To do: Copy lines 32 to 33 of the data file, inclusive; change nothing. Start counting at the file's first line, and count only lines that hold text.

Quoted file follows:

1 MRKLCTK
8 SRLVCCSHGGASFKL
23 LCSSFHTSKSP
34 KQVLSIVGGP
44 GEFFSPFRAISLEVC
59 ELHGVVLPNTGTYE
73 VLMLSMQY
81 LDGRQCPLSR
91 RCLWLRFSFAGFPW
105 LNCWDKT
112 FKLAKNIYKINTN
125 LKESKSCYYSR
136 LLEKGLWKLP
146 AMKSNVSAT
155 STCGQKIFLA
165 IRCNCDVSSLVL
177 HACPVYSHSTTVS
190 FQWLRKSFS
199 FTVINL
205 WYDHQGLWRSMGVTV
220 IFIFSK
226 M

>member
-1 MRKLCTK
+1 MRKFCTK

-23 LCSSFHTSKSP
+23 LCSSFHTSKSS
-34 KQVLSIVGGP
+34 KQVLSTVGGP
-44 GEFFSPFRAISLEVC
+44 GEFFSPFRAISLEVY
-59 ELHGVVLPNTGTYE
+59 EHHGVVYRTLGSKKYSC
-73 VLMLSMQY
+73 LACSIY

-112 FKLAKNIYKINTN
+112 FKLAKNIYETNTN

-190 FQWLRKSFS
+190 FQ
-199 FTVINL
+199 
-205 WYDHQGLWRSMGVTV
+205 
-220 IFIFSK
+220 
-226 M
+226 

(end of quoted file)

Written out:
-59 ELHGVVLPNTGTYE
+59 EHHGVVYRTLGSKKYSC